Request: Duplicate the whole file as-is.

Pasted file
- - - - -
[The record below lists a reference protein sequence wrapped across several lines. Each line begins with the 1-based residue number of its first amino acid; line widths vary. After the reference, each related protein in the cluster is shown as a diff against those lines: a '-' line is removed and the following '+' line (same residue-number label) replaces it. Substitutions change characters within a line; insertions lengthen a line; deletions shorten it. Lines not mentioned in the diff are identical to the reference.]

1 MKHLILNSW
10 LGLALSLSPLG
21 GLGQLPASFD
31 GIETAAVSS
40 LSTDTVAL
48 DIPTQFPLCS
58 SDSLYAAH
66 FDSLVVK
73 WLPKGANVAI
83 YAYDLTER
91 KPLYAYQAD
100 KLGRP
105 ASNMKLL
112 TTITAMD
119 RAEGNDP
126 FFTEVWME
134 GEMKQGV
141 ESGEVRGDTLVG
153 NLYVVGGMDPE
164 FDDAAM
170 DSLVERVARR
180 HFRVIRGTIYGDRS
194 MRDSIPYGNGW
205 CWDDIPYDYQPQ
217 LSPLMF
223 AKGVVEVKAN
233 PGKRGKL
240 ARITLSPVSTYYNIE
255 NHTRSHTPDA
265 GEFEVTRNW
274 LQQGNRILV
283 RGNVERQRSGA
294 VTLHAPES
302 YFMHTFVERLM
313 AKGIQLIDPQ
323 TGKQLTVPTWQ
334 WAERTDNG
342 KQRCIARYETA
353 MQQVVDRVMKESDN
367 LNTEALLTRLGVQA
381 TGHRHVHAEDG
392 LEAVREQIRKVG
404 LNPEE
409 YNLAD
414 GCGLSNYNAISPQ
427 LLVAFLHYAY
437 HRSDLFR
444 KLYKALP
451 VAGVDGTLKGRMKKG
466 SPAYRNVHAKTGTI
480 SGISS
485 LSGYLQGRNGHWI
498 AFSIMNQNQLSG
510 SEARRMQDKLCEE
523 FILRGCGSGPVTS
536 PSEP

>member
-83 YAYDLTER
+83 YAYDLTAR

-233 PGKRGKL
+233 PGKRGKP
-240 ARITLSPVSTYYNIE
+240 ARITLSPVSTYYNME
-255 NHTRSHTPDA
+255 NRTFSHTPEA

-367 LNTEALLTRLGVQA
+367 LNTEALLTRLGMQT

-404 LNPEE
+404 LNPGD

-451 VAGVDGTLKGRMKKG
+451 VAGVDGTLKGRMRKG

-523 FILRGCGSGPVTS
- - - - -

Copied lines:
[The record below lists a reference protein sequence wrapped across several lines. Each line begins with the 1-based residue number of its first amino acid; line widths vary. After the reference, each related protein in the cluster is shown as a diff against those lines: a '-' line is removed and the following '+' line (same residue-number label) replaces it. Substitutions change characters within a line; insertions lengthen a line; deletions shorten it. Lines not mentioned in the diff are identical to the reference.]

1 MKHLILNSW
10 LGLALSLSPLG
21 GLGQLPASFD
31 GIETAAVSS
40 LSTDTVAL
48 DIPTQFPLCS
58 SDSLYAAH
66 FDSLVVK
73 WLPKGANVAI
83 YAYDLTER
91 KPLYAYQAD
100 KLGRP
105 ASNMKLL
112 TTITAMD
119 RAEGNDP
126 FFTEVWME
134 GEMKQGV
141 ESGEVRGDTLVG
153 NLYVVGGMDPE
164 FDDAAM
170 DSLVERVARR
180 HFRVIRGTIYGDRS
194 MRDSIPYGNGW
205 CWDDIPYDYQPQ
217 LSPLMF
223 AKGVVEVKAN
233 PGKRGKL
240 ARITLSPVSTYYNIE
255 NHTRSHTPDA
265 GEFEVTRNW
274 LQQGNRILV
283 RGNVERQRSGA
294 VTLHAPES
302 YFMHTFVERLM
313 AKGIQLIDPQ
323 TGKQLTVPTWQ
334 WAERTDNG
342 KQRCIARYETA
353 MQQVVDRVMKESDN
367 LNTEALLTRLGVQA
381 TGHRHVHAEDG
392 LEAVREQIRKVG
404 LNPEE
409 YNLAD
414 GCGLSNYNAISPQ
427 LLVAFLHYAY
437 HRSDLFR
444 KLYKALP
451 VAGVDGTLKGRMKKG
466 SPAYRNVHAKTGTI
480 SGISS
485 LSGYLQGRNGHWI
498 AFSIMNQNQLSG
510 SEARRMQDKLCEE
523 FILRGCGSGPVTS
536 PSEP

>member
-83 YAYDLTER
+83 YAYDLTAR

-233 PGKRGKL
+233 PGKRGKP
-240 ARITLSPVSTYYNIE
+240 ARITLSPVSTYYNME
-255 NHTRSHTPDA
+255 NRTFSHTPEA

-367 LNTEALLTRLGVQA
+367 LNTEALLTRLGMQT

-404 LNPEE
+404 LNPGD

-451 VAGVDGTLKGRMKKG
+451 VAGVDGTLKGRMRKG

-523 FILRGCGSGPVTS